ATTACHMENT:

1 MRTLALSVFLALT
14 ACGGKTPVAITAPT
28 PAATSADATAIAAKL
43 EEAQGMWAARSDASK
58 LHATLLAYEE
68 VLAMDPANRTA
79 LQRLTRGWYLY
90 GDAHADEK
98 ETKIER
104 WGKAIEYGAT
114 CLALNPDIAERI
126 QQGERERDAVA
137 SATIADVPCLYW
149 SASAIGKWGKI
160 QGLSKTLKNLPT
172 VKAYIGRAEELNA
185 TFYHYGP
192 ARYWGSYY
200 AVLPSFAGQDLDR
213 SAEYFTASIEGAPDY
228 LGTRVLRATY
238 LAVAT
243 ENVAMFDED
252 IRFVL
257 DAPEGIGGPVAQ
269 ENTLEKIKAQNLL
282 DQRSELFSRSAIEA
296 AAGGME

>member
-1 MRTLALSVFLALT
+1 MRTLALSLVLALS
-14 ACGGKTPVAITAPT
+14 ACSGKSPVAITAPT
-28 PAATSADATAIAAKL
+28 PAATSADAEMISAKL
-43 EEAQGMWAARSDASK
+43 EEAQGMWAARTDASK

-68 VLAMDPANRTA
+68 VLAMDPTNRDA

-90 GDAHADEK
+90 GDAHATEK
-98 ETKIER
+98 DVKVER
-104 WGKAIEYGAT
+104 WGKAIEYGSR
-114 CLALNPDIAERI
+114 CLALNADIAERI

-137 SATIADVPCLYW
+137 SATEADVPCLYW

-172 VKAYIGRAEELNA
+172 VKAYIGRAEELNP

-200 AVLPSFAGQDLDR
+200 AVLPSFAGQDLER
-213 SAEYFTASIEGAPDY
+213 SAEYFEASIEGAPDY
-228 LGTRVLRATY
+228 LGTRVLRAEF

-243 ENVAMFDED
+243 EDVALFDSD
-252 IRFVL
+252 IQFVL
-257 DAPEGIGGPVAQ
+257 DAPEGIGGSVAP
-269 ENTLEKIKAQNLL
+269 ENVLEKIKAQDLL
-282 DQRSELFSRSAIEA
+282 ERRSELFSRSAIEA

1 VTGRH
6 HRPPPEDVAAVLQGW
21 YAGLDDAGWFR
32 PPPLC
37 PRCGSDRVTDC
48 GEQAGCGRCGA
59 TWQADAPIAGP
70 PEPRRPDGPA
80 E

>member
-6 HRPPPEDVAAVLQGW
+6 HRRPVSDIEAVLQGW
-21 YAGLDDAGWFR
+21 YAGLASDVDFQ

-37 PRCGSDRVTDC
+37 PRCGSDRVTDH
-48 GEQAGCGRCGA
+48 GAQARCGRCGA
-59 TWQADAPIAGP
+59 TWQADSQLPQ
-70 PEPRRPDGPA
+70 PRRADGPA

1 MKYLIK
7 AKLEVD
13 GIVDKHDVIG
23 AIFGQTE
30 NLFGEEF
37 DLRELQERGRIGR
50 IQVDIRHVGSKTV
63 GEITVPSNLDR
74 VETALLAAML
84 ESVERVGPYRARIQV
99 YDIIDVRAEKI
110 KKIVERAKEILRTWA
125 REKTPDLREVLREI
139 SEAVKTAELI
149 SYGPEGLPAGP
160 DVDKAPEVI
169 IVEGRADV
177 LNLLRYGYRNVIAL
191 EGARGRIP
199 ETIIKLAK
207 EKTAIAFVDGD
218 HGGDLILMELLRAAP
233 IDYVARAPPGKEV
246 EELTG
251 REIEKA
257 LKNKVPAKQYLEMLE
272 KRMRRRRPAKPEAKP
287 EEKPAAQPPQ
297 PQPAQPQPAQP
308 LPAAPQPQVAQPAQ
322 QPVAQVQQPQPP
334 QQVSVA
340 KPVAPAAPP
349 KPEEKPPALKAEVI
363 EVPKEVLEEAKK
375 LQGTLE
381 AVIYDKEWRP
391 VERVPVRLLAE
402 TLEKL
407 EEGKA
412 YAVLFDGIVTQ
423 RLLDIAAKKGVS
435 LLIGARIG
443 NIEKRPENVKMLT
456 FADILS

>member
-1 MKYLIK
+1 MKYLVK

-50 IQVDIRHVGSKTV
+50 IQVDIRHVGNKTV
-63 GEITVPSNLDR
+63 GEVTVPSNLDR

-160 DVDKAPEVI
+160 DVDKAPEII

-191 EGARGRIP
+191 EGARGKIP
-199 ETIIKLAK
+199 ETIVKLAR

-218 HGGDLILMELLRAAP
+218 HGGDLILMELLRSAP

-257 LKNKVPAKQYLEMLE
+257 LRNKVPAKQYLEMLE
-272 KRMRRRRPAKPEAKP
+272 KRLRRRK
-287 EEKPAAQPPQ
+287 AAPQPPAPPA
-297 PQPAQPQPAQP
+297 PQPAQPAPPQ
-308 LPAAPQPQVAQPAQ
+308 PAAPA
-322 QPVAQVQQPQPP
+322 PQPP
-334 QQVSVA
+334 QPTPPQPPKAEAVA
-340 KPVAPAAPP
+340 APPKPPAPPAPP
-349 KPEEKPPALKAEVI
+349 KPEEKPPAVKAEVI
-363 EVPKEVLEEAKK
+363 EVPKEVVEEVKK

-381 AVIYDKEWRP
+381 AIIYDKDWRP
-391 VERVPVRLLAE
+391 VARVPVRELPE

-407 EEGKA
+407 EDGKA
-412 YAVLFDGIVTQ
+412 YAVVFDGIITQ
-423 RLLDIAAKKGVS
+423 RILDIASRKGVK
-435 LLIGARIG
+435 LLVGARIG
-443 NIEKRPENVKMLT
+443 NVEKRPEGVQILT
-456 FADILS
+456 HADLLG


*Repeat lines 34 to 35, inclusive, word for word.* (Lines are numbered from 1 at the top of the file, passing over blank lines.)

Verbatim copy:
-28 PAATSADATAIAAKL
+28 PAATSADAEMISAKL